Go Hibiki’s new record, “At Home in the Dark World,” opens with a statement of purpose that for all of its conviction, comes off a little strong to frontman Ethan Uhl.
“I did not want to put those curse words in there,” he laughed.
But he makes his point with “what is something that will finally set me free/from this s---ty f---ing punk mentality?” in album opener “Who Is Me?”
That mentality is one that pretends to be inclusive, but is actually just as exclusive as all those cliques and clubs that made people like Uhl — who played video games and wanted to be in a punk band — an outcast in high school.
“I was dorky and weird,” he said. “I’ve always tried to maintain being open and letting people break the mold a little bit.”
That happens on Go Hibiki’s first full-length album, released in August, which starts as emotional pop punk, but winds up feeling much more open by the end after the album arcs through the highs and lows of Uhl and fellow songwriter Elizabeth Taillon’s thoughts.
Taillon (formerly of Lucky Penny) wrote a couple of songs (like album highlight “Meketre’s Tomb”) and the full band contributes to the finished form of songs, but Taillon credits Uhl with directing the album.
“The shape of the record was a meta thing that Ethan contextualized,” she said. “There was more of a reason behind it that was well thought out.”
The album starts with darker lyrics (see the above opening line) paired with more upbeat songs.
The key also shifts down every few tunes, until album centerpiece “An Ending Scene,” puts a full stop on the record with its soft acoustic guitar and Uhl’s plaintive lyrics seeing his life in movie scenes.
Then, as the record continues, the lyrics grow more and more hopeful, till the urgent finale “Black Midi,” which features vocal contributions from the whole band (and was also the most democratically written, as it was based off of a studio jam).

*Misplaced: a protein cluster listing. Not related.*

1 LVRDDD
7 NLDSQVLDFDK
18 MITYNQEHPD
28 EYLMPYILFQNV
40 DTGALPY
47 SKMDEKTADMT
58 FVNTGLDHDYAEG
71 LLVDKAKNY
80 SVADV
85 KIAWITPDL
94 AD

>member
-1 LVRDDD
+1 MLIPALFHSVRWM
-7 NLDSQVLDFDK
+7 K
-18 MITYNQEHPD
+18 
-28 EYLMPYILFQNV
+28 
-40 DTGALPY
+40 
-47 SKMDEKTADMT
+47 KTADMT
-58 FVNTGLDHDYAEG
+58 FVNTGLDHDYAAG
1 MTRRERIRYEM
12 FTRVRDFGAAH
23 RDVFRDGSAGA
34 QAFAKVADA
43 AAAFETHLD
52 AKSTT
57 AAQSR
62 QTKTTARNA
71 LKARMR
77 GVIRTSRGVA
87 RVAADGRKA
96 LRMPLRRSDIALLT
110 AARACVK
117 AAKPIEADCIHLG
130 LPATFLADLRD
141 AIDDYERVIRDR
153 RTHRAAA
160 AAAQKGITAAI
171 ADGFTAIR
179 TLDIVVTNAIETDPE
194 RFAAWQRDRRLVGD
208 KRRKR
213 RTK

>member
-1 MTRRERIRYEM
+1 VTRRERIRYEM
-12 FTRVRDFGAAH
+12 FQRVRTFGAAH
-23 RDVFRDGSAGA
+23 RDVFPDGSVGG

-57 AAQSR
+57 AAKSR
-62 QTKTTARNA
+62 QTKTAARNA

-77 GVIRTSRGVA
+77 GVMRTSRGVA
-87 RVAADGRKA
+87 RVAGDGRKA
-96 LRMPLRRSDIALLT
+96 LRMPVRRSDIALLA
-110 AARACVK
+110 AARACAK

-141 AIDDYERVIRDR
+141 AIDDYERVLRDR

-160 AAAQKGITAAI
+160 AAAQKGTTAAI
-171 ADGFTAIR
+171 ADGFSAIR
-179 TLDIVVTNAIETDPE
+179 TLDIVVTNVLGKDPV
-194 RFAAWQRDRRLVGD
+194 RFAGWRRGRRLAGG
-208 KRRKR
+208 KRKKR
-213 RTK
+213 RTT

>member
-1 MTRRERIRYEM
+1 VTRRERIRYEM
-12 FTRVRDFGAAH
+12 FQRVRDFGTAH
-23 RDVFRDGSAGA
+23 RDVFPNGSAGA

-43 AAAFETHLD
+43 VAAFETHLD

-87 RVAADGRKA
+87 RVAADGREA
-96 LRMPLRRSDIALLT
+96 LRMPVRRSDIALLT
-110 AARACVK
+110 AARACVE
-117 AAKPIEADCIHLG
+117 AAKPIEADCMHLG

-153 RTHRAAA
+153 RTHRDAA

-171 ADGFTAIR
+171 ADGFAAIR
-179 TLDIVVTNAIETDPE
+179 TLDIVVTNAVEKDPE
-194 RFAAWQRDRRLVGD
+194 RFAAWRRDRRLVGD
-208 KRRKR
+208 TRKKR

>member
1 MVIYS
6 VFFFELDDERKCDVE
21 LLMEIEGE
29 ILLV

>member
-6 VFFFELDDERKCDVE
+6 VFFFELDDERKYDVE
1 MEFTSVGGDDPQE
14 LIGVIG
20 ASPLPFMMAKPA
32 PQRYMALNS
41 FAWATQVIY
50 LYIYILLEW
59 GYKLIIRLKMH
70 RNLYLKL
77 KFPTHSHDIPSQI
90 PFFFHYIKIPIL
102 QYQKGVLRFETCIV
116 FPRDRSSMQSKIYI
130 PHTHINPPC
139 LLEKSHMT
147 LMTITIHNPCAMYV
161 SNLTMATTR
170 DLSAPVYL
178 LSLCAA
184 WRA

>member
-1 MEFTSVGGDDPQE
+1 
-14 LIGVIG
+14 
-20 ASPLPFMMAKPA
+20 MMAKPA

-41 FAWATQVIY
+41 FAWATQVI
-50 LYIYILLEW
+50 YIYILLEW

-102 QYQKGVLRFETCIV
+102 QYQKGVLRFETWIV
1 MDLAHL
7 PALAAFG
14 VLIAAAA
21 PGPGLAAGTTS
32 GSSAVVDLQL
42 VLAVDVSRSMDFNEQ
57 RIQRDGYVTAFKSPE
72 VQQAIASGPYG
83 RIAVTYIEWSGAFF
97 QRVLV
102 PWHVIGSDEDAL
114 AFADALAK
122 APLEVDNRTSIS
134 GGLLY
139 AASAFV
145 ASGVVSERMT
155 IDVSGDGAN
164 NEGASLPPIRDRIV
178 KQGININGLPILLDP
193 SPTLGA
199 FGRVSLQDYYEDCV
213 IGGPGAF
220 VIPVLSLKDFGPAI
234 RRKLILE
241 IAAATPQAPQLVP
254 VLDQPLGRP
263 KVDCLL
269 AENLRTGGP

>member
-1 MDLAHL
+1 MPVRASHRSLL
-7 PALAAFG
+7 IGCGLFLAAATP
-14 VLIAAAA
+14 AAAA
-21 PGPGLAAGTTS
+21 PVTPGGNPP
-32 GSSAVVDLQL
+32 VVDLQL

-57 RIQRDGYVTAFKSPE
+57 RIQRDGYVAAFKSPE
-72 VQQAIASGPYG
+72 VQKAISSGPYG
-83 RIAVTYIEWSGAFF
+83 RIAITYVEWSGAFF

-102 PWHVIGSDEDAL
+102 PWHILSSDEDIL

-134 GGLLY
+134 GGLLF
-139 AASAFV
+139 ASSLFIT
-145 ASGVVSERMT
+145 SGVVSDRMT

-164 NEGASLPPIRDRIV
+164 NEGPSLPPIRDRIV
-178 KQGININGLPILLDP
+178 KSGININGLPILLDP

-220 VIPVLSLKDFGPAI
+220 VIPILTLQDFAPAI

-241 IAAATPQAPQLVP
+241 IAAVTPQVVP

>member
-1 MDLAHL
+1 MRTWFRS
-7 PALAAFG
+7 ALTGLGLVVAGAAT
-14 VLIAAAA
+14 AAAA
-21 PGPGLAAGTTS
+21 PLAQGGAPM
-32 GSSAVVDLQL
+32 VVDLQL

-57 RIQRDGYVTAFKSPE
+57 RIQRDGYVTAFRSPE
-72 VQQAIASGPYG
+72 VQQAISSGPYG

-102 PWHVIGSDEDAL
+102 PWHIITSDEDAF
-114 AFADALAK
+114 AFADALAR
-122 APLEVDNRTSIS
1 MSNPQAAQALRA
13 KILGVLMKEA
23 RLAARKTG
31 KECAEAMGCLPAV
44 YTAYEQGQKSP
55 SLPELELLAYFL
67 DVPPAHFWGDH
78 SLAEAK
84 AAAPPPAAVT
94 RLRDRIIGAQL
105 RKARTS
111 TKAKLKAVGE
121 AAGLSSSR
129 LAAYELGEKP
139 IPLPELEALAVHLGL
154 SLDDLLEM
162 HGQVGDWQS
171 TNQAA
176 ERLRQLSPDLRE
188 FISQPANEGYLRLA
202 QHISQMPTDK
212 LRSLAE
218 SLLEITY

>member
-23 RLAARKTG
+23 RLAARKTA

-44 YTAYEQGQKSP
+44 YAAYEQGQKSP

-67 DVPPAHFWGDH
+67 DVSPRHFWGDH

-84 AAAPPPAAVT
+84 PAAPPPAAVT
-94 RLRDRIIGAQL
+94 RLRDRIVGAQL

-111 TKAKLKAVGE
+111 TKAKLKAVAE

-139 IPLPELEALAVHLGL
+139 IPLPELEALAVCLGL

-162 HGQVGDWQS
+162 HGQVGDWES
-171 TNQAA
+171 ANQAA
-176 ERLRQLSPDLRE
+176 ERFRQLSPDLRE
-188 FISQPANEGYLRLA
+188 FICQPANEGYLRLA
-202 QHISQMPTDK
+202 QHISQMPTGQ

“Looking forward I’ve always sought forgiveness through my art,” guitarist Alasdair Lyon sings, and later, the chant “we can all go home.”
Uhl also gets self-referential throughout the record — one example is the line “this is who is I’m” in “Black Midi” a direct answer to album opener “Who Is Me?”
There are some other Easter eggs, like lyrics from “This is Blood” that namedrop other track titles from the record and a contradictory back-to-back ending lyric and opening line of “Good Water” and “At Home in the Dark World.”
Producer Chris Baumann, who really “gets” Go Hibiki, according to the band, recorded the album in Missoula at his studio, Black National, and oversaw (along with Uhl) some neat studio work like adding layered acoustic guitar and even banjo to the bridge of one cut. The last two tracks are connected with some guitar feedback, mimicking the space in between songs in a live setting.
“It adds a lot to it, for it to not be very boring sonically,” Uhl said.
Other bits — like repeated references to video games and corny TV shows, prove Uhl’s knack for grounding his lyrics in specificity and nostalgia, which makes the angst hit that much harder to those attuned to the world of Star Trek, Halo and spending hours trying to find that rare Pokemon (one lyric is a translation from the Vietnamese version of Pokemon Crystal, a detail that made Taillon laugh and Uhl excited).
“Video games are a kind of schlocky medium that have unintentional poetry,” Uhl said.
The band has caught a lot of momentum recently, from getting a cassette release through Corvallis, Oregon, label Secret Pennies to opening shows in town for bigger name acts like Summer Cannibals and Diet Cig.
But that momentum and the band’s chemistry are making the band think they should take the winter off from live shows to work on the follow-up to “At Home in the Dark World.”
“Songs are born a lot quicker and they’re really, really good right off the bat,” Taillon said. “We really like doing this with each other — with a lot of fun and no ego.”